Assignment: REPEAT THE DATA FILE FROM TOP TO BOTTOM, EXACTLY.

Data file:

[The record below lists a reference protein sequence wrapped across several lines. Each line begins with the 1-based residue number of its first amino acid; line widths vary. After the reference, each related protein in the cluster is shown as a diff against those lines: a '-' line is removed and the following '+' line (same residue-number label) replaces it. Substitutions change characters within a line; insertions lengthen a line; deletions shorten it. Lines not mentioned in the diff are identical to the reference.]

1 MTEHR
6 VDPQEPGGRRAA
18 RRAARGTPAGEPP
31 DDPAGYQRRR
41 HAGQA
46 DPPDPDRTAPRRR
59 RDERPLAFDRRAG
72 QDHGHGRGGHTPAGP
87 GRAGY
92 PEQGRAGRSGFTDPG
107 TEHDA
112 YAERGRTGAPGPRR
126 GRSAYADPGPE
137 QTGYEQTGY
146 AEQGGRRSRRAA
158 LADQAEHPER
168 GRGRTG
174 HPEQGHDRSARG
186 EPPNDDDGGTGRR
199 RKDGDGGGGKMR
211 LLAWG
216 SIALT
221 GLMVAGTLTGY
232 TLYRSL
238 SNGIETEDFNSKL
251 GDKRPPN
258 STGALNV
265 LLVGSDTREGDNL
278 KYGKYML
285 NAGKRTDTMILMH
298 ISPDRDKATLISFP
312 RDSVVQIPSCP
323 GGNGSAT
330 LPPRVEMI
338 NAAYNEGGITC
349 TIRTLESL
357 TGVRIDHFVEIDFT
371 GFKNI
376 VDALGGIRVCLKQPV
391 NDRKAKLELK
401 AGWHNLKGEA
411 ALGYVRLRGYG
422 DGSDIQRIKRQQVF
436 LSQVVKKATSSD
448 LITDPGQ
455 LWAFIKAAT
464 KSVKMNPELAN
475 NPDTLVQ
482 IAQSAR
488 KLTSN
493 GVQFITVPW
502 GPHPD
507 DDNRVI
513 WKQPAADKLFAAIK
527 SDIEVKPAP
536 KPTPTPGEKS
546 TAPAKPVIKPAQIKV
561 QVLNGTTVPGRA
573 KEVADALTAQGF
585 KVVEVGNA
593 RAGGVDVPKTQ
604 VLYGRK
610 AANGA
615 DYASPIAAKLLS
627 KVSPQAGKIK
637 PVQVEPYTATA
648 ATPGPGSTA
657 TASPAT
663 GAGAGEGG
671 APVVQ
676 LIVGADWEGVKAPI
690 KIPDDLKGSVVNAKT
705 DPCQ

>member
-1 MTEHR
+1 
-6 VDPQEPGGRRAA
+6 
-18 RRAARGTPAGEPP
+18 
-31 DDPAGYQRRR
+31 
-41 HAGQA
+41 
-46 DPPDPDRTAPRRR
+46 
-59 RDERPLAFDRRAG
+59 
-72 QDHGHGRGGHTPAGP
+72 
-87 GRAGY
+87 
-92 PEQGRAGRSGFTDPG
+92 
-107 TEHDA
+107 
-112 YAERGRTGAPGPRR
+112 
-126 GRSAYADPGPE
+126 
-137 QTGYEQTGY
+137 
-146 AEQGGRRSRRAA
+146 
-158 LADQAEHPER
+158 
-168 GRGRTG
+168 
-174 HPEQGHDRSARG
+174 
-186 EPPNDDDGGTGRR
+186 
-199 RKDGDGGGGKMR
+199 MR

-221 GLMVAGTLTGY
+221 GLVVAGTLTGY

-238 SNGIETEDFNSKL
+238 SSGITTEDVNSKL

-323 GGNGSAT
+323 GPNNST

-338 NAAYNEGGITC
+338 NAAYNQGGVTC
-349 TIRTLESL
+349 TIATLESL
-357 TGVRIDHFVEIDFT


[The record below lists a reference protein sequence wrapped across several lines. Each line begins with the 1-based residue number of its first amino acid; line widths vary. After the reference, each related protein in the cluster is shown as a diff against those lines: a '-' line is removed and the following '+' line (same residue-number label) replaces it. Substitutions change characters within a line; insertions lengthen a line; deletions shorten it. Lines not mentioned in the diff are identical to the reference.]

1 MTEHR
6 VDPQEPGGRRAA
18 RRAARGTPAGEPP
31 DDPAGYQRRR
41 HAGQA
46 DPPDPDRTAPRRR
59 RDERPLAFDRRAG
72 QDHGHGRGGHTPAGP
87 GRAGY
92 PEQGRAGRSGFTDPG
107 TEHDA
112 YAERGRTGAPGPRR
126 GRSAYADPGPE
137 QTGYEQTGY
146 AEQGGRRSRRAA
158 LADQAEHPER
168 GRGRTG
174 HPEQGHDRSARG
186 EPPNDDDGGTGRR
199 RKDGDGGGGKMR
211 LLAWG
216 SIALT
221 GLMVAGTLTGY
232 TLYRSL
238 SNGIETEDFNSKL
251 GDKRPPN
258 STGALNV
265 LLVGSDTREGDNL
278 KYGKYML
285 NAGKRTDTMILMH
298 ISPDRDKATLISFP
312 RDSVVQIPSCP
323 GGNGSAT
330 LPPRVEMI
338 NAAYNEGGITC
349 TIRTLESL
357 TGVRIDHFVEIDFT
371 GFKNI
376 VDALGGIRVCLKQPV
391 NDRKAKLELK
401 AGWHNLKGEA
411 ALGYVRLRGYG
422 DGSDIQRIKRQQVF
436 LSQVVKKATSSD
448 LITDPGQ
455 LWAFIKAAT
464 KSVKMNPELAN
475 NPDTLVQ
482 IAQSAR
488 KLTSN
493 GVQFITVPW
502 GPHPD
507 DDNRVI
513 WKQPAADKLFAAIK
527 SDIEVKPAP
536 KPTPTPGEKS
546 TAPAKPVIKPAQIKV
561 QVLNGTTVPGRA
573 KEVADALTAQGF
585 KVVEVGNA
593 RAGGVDVPKTQ
604 VLYGRK
610 AANGA
615 DYASPIAAKLLS
627 KVSPQAGKIK
637 PVQVEPYTATA
648 ATPGPGSTA
657 TASPAT
663 GAGAGEGG
671 APVVQ
676 LIVGADWEGVKAPI
690 KIPDDLKGSVVNAKT
705 DPCQ

>member
-1 MTEHR
+1 
-6 VDPQEPGGRRAA
+6 
-18 RRAARGTPAGEPP
+18 
-31 DDPAGYQRRR
+31 
-41 HAGQA
+41 
-46 DPPDPDRTAPRRR
+46 
-59 RDERPLAFDRRAG
+59 
-72 QDHGHGRGGHTPAGP
+72 
-87 GRAGY
+87 
-92 PEQGRAGRSGFTDPG
+92 
-107 TEHDA
+107 
-112 YAERGRTGAPGPRR
+112 
-126 GRSAYADPGPE
+126 
-137 QTGYEQTGY
+137 
-146 AEQGGRRSRRAA
+146 
-158 LADQAEHPER
+158 
-168 GRGRTG
+168 
-174 HPEQGHDRSARG
+174 
-186 EPPNDDDGGTGRR
+186 
-199 RKDGDGGGGKMR
+199 MR

-221 GLMVAGTLTGY
+221 GLVVAGTLTGY

-238 SNGIETEDFNSKL
+238 SSGITTEDVNSKL

-323 GGNGSAT
+323 GPNNST

-338 NAAYNEGGITC
+338 NAAYNQGGVTC
-349 TIRTLESL
+349 TIATLESL
-357 TGVRIDHFVEIDFT